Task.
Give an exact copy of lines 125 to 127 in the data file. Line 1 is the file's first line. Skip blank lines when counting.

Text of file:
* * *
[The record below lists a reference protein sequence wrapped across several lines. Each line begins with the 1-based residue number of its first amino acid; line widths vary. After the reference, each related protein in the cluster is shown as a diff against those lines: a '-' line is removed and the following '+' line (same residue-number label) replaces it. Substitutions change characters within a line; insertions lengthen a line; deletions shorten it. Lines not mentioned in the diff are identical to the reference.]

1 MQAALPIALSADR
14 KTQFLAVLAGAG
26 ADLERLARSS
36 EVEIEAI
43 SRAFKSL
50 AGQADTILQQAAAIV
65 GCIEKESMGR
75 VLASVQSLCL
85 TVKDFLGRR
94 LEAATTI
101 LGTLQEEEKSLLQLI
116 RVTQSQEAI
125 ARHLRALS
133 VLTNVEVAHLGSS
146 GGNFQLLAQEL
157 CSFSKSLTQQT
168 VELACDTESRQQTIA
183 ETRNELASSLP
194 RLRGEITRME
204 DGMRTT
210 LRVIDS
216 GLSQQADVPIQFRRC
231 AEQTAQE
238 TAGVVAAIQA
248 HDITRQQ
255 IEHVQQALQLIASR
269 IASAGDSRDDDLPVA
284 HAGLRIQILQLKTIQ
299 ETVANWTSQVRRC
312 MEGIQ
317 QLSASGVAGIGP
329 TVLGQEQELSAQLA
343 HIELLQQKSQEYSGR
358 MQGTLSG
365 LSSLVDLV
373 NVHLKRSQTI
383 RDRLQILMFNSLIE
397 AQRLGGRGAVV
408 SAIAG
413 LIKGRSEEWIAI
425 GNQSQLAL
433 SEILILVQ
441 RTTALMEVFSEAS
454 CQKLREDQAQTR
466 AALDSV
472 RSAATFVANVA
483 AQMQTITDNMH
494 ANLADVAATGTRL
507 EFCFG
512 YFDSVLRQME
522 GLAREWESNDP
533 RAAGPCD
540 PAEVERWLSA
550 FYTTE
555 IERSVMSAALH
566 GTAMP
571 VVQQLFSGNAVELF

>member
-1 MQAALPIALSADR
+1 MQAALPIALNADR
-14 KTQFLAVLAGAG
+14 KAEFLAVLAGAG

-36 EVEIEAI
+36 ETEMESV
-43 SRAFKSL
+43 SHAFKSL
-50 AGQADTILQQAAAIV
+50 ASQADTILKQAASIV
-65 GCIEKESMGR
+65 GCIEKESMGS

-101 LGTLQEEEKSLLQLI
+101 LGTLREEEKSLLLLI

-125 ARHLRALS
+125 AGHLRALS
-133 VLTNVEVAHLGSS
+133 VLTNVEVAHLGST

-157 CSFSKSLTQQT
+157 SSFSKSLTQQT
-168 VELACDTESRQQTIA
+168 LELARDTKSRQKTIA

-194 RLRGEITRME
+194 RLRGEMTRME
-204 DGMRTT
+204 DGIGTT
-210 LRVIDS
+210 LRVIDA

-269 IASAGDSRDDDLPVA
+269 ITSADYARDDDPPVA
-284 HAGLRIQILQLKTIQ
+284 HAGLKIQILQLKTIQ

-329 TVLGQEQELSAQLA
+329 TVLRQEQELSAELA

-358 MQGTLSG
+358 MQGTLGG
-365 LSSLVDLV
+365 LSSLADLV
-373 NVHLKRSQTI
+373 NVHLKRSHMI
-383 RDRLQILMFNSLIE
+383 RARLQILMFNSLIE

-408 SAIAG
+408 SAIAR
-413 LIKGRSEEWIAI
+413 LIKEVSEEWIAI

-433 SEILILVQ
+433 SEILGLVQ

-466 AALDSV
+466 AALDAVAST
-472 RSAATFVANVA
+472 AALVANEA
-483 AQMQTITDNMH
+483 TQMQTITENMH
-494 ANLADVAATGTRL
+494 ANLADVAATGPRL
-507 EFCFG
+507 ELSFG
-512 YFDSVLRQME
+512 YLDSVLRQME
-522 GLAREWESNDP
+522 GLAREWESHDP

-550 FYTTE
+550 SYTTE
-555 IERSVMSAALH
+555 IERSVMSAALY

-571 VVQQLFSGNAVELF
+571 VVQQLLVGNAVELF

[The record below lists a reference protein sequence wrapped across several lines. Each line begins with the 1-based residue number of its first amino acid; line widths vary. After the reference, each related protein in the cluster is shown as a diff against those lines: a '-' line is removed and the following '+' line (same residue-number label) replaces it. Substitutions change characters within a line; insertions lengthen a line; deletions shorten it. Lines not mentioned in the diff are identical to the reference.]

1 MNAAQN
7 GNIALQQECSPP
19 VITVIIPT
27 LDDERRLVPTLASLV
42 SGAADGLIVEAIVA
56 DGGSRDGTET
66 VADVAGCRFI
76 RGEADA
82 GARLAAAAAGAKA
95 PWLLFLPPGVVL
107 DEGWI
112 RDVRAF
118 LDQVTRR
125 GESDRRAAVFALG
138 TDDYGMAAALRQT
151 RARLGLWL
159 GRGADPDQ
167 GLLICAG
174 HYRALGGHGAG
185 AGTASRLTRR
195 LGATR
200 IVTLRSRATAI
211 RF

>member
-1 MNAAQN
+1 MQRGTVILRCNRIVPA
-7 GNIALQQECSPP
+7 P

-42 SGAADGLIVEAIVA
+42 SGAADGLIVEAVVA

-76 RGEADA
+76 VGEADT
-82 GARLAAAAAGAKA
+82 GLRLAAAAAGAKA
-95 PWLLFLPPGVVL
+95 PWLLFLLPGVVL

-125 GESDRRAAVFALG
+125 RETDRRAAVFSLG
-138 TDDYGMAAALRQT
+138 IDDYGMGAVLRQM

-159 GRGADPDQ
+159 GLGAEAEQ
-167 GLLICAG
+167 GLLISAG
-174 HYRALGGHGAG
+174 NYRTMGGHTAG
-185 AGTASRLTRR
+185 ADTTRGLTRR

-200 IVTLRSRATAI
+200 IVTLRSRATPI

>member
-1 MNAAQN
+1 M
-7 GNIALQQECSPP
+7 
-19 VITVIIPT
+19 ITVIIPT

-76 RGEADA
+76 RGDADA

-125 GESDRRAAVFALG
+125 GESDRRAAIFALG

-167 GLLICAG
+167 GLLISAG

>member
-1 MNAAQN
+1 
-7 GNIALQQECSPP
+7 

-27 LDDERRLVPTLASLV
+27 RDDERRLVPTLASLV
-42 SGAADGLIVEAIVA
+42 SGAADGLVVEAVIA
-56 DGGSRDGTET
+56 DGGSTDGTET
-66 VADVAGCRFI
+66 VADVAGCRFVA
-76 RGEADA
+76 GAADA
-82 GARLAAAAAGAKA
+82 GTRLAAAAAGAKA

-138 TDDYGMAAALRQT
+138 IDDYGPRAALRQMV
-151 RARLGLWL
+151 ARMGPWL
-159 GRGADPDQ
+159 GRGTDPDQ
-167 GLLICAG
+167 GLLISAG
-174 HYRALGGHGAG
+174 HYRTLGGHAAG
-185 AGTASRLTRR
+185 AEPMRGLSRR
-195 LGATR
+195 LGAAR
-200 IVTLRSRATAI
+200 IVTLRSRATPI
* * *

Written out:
+555 IERSVMSAALY

-571 VVQQLFSGNAVELF
+571 VVQQLLVGNAVELF